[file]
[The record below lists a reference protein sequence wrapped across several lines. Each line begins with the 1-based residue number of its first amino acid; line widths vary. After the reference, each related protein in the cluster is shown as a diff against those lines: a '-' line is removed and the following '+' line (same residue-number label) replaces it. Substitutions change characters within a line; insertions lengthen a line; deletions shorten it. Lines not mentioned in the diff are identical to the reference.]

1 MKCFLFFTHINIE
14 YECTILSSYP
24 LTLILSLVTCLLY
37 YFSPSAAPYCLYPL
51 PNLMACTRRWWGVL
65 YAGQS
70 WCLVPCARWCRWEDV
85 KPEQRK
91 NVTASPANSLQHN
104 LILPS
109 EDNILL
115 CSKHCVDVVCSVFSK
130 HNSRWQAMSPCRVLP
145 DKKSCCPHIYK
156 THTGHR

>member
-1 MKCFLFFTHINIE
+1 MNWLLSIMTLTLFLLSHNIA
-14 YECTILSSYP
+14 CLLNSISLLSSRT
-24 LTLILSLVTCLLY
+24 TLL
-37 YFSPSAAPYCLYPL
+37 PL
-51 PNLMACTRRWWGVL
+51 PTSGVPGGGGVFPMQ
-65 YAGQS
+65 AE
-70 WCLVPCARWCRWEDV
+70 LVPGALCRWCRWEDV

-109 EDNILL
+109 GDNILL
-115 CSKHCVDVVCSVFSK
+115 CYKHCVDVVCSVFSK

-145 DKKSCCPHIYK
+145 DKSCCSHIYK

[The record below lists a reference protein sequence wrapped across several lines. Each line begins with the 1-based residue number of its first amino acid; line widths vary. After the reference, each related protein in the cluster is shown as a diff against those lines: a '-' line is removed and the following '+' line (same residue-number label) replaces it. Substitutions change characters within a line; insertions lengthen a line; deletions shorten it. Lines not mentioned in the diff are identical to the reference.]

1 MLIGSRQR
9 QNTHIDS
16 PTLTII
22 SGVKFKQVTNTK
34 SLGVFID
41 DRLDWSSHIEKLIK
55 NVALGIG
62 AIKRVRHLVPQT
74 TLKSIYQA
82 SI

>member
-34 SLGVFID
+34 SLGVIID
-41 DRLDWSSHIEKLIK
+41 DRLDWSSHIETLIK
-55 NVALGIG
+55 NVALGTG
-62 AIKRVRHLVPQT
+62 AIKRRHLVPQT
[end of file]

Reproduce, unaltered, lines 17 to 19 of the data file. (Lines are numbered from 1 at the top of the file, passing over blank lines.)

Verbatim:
>member
-1 MKCFLFFTHINIE
+1 MNWLLSIMTLTLFLLSHNIA